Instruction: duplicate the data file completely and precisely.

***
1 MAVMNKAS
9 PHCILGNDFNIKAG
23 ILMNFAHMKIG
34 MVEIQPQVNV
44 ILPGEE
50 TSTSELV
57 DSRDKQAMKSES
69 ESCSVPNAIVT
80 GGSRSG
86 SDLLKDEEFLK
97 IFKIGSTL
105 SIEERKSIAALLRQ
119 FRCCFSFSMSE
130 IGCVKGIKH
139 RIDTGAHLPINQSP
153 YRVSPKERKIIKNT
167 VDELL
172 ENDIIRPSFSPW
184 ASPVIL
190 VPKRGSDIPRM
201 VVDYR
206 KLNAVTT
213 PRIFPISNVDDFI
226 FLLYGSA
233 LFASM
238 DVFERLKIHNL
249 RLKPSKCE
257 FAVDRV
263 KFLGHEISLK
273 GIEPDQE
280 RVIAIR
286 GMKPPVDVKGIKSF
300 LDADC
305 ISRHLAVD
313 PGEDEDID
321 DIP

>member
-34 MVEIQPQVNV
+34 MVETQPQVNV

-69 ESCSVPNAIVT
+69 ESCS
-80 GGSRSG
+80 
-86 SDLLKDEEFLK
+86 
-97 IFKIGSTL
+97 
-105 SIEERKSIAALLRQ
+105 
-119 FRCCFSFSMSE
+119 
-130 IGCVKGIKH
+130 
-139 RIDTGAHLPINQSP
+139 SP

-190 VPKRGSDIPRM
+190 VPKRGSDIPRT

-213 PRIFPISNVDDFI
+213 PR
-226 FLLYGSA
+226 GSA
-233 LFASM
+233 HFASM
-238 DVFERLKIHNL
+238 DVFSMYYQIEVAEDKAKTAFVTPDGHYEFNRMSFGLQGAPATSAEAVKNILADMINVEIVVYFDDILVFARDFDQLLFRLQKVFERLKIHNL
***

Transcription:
1 MAVMNKAS
9 PHCILGNDFNIKAG
23 ILMNFAHMKIG
34 MVEIQPQVNV
44 ILPGEE
50 TSTSELV
57 DSRDKQAMKSES
69 ESCSVPNAIVT
80 GGSRSG
86 SDLLKDEEFLK
97 IFKIGSTL
105 SIEERKSIAALLRQ
119 FRCCFSFSMSE
130 IGCVKGIKH
139 RIDTGAHLPINQSP
153 YRVSPKERKIIKNT
167 VDELL
172 ENDIIRPSFSPW
184 ASPVIL
190 VPKRGSDIPRM
201 VVDYR
206 KLNAVTT
213 PRIFPISNVDDFI
226 FLLYGSA
233 LFASM
238 DVFERLKIHNL
249 RLKPSKCE
257 FAVDRV
263 KFLGHEISLK
273 GIEPDQE
280 RVIAIR
286 GMKPPVDVKGIKSF
300 LDADC
305 ISRHLAVD
313 PGEDEDID
321 DIP

>member
-34 MVEIQPQVNV
+34 MVETQPQVNV

-69 ESCSVPNAIVT
+69 ESCS
-80 GGSRSG
+80 
-86 SDLLKDEEFLK
+86 
-97 IFKIGSTL
+97 
-105 SIEERKSIAALLRQ
+105 
-119 FRCCFSFSMSE
+119 
-130 IGCVKGIKH
+130 
-139 RIDTGAHLPINQSP
+139 SP

-190 VPKRGSDIPRM
+190 VPKRGSDIPRT

-213 PRIFPISNVDDFI
+213 PR
-226 FLLYGSA
+226 GSA
-233 LFASM
+233 HFASM
-238 DVFERLKIHNL
+238 DVFSMYYQIEVAEDKAKTAFVTPDGHYEFNRMSFGLQGAPATSAEAVKNILADMINVEIVVYFDDILVFARDFDQLLFRLQKVFERLKIHNL